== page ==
February 6, 2014
All fans know that China, and East Asia in general, is a fast-growing consumer of classical music. Right now, the New York Philharmonic is on a tour of China, Korea, and Japan, the San Francisco Symphony has been there several times, and the San Francisco Conservatory has a student exchange program with the Shanghai Conservatory. And in places like the Bay Area, with a large Chinese population, the Lunar New Year Concert has become traditional. In case you can’t make it out East, you can celebrate here musically with SFCV’s playlist for the Year of the Horse.
1. “Dragon Dance,” from Symphony 1997: Heaven, Earth, Mankind (Tan Dun); Hong Kong Philharmonic, Tan Dun, cond.
Written for the incorporation of Hong Kong into China and premiered at the London Proms, this symphony is an “event” piece, incorporating a bells choir, traditional percussion, a children’s chorus, and Yo-Yo Ma on cello.
2. Overture from “Spring Festival Suite” (Li Huang); Shanghai Philharmonic Orchestra.
Despite Puxatawny Phil’s prediction this year, the Lunar New Year is a day to look forward to spring, the first season of the new year.
3. “Turning of the Wheel” from Solstice (Lou Harrison); California Symphony, Barry Jekowsky, conductor.
Harrison studied Chinese and other Asian musics, evident in this piece, which also refers to the changing seasons and the passage of time.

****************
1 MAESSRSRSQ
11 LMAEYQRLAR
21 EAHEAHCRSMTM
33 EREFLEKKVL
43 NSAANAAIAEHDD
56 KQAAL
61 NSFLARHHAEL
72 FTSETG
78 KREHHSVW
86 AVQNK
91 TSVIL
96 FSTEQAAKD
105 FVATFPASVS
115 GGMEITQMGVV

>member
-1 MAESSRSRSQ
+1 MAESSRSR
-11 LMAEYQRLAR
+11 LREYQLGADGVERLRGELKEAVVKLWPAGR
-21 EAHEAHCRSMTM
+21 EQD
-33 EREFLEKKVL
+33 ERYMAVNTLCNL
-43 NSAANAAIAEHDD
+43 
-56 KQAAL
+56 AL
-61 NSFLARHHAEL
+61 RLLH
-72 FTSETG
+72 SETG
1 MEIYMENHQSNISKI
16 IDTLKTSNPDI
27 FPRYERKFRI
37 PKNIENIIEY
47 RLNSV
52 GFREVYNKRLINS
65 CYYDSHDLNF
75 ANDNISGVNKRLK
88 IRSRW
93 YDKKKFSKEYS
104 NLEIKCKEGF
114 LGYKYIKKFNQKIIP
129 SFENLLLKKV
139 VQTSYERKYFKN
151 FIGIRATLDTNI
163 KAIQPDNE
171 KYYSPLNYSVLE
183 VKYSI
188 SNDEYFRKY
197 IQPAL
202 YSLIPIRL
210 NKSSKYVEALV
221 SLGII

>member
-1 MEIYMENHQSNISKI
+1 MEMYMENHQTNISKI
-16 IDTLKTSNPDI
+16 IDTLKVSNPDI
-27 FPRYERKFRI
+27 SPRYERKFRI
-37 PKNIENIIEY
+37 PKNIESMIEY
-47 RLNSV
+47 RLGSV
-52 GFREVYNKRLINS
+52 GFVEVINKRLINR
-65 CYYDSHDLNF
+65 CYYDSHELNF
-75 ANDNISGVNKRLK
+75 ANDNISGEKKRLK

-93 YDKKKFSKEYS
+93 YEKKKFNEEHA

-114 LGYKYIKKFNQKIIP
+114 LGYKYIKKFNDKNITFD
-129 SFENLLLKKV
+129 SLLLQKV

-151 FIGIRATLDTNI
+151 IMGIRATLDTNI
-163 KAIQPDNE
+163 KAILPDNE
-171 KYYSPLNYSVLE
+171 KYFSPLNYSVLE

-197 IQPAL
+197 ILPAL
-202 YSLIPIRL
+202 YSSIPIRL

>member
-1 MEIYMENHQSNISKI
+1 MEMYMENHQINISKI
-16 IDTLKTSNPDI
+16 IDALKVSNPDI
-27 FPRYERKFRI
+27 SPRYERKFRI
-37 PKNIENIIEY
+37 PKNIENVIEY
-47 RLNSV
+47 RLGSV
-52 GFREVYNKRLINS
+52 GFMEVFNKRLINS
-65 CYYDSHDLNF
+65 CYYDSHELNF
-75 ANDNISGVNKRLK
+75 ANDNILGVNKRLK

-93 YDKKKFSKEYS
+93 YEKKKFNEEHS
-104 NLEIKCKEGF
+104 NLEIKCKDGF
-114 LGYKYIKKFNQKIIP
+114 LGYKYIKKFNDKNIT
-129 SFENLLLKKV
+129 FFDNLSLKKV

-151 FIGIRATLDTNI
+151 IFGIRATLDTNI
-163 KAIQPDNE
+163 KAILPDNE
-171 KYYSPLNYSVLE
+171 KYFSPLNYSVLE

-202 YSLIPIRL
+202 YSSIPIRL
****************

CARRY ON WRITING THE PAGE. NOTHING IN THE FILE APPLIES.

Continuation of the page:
4. “Song of the Fisherman,” Chinese trad., arr. Li He; on the albumChinese Classical Music.
Chinese classical music refers mainly to folk tunes arranged for a traditional ensemble, like this one.
5. “Reflections of the Moon in the Er-Quan Spring,” Chinese trad., arr. Jiang Yi-Wen; on the album Chinasong, Shanghai String Quartet.
Another folk song, played by China’s most renowned string quartet.
6. “Written on a Rainy Night,” from Tang Poems (Chen Yi); on the album Colors of Love, Chanticleer men’s chorus.
A colorful choral work by busy composer Chen Yi.
7. “L’eau” (Water) from The Five Elements (Chen Qigang); Orchestre National de France, Charles Dutoit, cond.
Shortlisted for the Masterprize in 2000, this work showcases an excellent composer living in France.
8. “White Snow in a Sunny Spring,” Chinese trad., Wu Man, pipa
We end with a rousing tune from pipa virtuoso Wu Man.